JUDGMENT R.N. Misra, J.
1. The plaintiff, a minor, had filed a suit on 30-7-63 for cancellation of two alienations made by Rajani Bewa (plaintiff’s mother), defendant No. 3, for self and as mother guardian of the plaintiff on 19-7-62 (Ext. A) in favour of the defendant No. 1 and 23-7-62 (Ext. A1) in favour of the defendant No. 2. The plaintiff was represented by her grandmother. Ext. A was an alienation for Rs. 800/-. We are not concerned with the other alienation as it has been set aside in the courts below and has become final in the absence of any appeal.
2. The plaintiff claimed that his mother was insane; the alienation of family property was without any legal necessity and not knowing the actual effect of her own acts the defendant No. 3 had made the alienation contrary to the minor’s interest
3. The defendant No. 1 took the plea that the defendant No. 3 was not insane as alleged. She paid a consideration of Rs. 800/- under Ext. A on being satisfied by enquiry that there was need for buying a more conveniently situated residential house for the minor and the defendant No. 3. As a fact on the self same day a different house site was acquired by the plaintiff and the defendant No. 3 on payment of Rs. 600/- and it was claimed that that consideration for the acquisition came out of the sale proceeds under Ext. A.
4. The courts below have accepted the position that the family residential house was located in a flood-affected area and by the annual floods the house was being damaged. It was, therefore, necessary to buy a flood-free house and as a fact out of the consideration money under Ext. A, such a house has been acquired on payment of Rs. 600/-. They did not find the defendant No. 3 to be insane as alleged. They thus found that the plaintiff had been benefited by the sale under Ext. A and the defendant No. 3’s act was found to be prudent. The defendant No. 1 alienee still lost in the litigation as in the view of the lower appellate court the defendant No. 3, the widowed mother, could not act as Karta of the joint family.
5. Mr. Patnaik in second appeal against this concurrent decision of the Additional District Judge takes the stand that on the findings recorded in the courts below the plaintiff’s suit is bound to be dismissed and the alienation under Ext. A has to be upheld. Admittedly the mother is the guardian. Sambhu, the minor’s father, was dead by the time of alienation. In the absence of the father the defendant No. 3 as the natural mother was entitled to represent the minor.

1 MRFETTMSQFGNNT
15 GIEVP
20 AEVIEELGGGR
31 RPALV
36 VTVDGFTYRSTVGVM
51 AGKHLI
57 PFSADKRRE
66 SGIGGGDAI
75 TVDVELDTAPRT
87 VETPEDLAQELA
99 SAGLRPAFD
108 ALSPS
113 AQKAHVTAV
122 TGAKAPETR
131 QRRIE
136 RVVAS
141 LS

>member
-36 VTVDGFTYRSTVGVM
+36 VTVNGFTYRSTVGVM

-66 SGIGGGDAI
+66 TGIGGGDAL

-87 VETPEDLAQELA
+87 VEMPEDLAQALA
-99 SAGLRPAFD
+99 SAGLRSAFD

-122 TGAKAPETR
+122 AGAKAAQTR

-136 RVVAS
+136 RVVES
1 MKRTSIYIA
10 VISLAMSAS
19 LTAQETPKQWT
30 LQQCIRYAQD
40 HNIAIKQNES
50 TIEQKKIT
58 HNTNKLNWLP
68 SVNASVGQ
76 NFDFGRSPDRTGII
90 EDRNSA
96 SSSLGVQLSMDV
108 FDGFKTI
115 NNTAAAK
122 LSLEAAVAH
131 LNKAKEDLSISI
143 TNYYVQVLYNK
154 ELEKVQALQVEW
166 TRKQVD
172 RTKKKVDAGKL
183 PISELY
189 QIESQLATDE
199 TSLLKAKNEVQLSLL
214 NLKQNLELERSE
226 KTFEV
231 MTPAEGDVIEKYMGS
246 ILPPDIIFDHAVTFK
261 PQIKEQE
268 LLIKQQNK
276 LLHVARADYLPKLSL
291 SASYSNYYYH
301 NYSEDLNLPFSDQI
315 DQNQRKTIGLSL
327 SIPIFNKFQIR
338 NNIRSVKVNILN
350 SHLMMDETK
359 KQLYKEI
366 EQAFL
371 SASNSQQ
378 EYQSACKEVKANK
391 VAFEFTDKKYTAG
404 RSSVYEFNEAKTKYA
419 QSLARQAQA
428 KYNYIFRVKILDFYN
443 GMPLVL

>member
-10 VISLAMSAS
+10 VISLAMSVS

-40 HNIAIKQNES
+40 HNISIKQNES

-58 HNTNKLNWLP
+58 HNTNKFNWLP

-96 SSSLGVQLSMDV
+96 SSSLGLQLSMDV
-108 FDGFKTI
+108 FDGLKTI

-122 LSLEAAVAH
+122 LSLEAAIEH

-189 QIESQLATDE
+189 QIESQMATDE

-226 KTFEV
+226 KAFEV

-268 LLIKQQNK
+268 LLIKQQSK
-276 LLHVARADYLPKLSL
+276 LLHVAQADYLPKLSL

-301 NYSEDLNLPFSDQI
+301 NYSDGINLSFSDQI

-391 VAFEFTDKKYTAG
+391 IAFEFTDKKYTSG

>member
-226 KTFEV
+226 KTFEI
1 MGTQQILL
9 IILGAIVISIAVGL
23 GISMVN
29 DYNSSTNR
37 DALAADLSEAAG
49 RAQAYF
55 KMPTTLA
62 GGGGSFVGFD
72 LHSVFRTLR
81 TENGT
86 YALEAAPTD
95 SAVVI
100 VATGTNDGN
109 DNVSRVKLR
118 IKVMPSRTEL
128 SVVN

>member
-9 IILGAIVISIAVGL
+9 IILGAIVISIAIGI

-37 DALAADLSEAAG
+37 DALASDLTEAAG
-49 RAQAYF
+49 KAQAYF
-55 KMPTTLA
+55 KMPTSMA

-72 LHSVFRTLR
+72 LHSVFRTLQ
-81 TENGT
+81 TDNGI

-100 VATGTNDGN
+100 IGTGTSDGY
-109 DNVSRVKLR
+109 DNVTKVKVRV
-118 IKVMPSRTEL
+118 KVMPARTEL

The sharp division in judicial opinion as to whether a female member can act as the karta has been set at rest by the Supreme Court in AIR 19G6 SC 24 (Commissioner of Income-tax v. Seth Govind-ram Sugar Mills). Law has also been settled that a Hindu joint family can exist with one male member and his mother (See AIR 1966 SC 1523, G. Bud-danna v. Commr. of Income-tax, Mysore). At the time of the impugned alienation (Ext. A), the minor and his mother were members of such a Hindu joint family each of them having a moiety undivided interest in the property (as conceded in paragraph 1 of the plaint). The plaintiff asked for a declaration that Ext. A was not valid alienation, So far as the mother’s (defendant No. 3’s) share is concerned, on the findings of the lower appellate court the same has got to be upheld. So far as the minor’s half share is concerned, as natural guardian the mother could alienate the same under the personal law. Reliance, however, has been placed on Section 8 of the Hindu Minority and Guardianship Act (XXXII of 1956). As far as material that section provides:–
“8 (1) ……………
(2) The natural guardian shall not, without the previous permission of the court,–
(a) mortgage or charge, or transfer by sale, gift, exchange or otherwise, any part of the immovable property of the minor, or
(b) lease any part of such property for a term exceeding five years or for a term extending more than one year beyond the date on which the minor will attain majority.
(3) Any disposal of immovable property by a natural guardian, in contravention of Sub-section (1) or Sub-section (2), is voidable at the instance of the minor or any person claiming under him.
X X X “
These are mandatory provisions but it is settled law that to alienations of a minor’s undivided interest in a Hindu joint family by a person competent to dispose of the same this section has no application. (See AIR 1961 Guj 68, In re Krishnakant, and AIR 1969 Madh Pra 32, Sugga Bai v. Hiralal). Besides, the alienation is at best a voidable one and the minor on attaining majority would be competent either to accept the alienation by taking no steps to avoid the alienation or ask for setting it aside. This suit on behalf of the minor could not have been contemplated. Faced with the difficulty of annual floods ravaging the residential house the defendant No. 3 as a prudent manager looking after the estate in which was included the undivided interest of the minor made the alienation and acquired a more useful property. That she was certainly competent to do. The plaintiff having been fully benefited by the alienation as found may not repudiate the alienation.
6. On the concurrent findings of fact and with the reversal of the erroneous conclusion in law the net effect is that the plaintiff’s suit has to be dismissed so far as Ext. A is concerned. The alienation in favour of the defendant No. 1 must be upheld.
7. I accordingly allow the appeal and set aside the judgments of the courts below and direct the plaintiff’s suit to be dismissed so far as the alienation under Ext. A is concerned.
8. The parties are directed to bear their own costs throughout.